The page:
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South West England Section Conference 2015

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Promoting a landscape-scale approach to wetland biodiversity

15 December 2015, University of Exeter

Eighty five delegates from a wide range of organisations and interests gathered in Exeter to listen to a range of speakers on this locally high profile topic, triggered by the unprecedented flooding events in Somerset in 2014. Having held field trips to WWT Steart Marshes and RSPB Ham Wall reserves and heard a fascinating talk on the impact of flooding on wildlife at the 2014 AGM, hosting a conference on this pressing local issue seemed a good way to pull together the associated topics and give delegates a holistic view of the issues and approaches being taken.

The first session was kicked off by Ann Skinner (Environment Agency) who described the Agency’s changing approach to managing watersheds and flood risk - Natural Flood Management (NFM) - which reflects the broader government policy shift towards ‘managing risk’ and working with natural processes, natural capital and ecosystem services. However, gaining credibility to incorporate NFM alongside conventional hard engineering approaches to provide a more sustainable solution depends on establishing a strong evidence base involving good science.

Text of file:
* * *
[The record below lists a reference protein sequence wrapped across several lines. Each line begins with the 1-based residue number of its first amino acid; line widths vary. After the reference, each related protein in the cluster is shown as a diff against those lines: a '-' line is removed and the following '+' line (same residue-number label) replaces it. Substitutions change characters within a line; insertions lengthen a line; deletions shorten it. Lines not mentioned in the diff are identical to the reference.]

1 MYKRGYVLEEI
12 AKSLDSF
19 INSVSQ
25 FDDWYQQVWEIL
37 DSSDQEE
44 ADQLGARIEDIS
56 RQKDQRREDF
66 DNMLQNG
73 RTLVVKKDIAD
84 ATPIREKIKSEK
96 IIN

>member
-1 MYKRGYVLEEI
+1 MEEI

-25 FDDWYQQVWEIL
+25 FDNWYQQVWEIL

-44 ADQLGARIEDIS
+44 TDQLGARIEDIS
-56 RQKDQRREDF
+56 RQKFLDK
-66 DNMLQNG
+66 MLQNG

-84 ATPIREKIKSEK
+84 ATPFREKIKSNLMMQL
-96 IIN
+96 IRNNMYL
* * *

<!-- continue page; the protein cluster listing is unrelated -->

This was followed by Prof David Gowing (The Open University) who gave an overview of the ecohydrology of wet grasslands and how sensitive the plant communities are to seasonal and longer term soil water regimes.  His research has shown that it is the stresses due to soil water variations (intensity and duration of both inundation and drought) that are the main drivers, not average water levels. However, the communities remain dynamic from year to year, so management decisions need to consider the longer term conditions and not just react to a single event.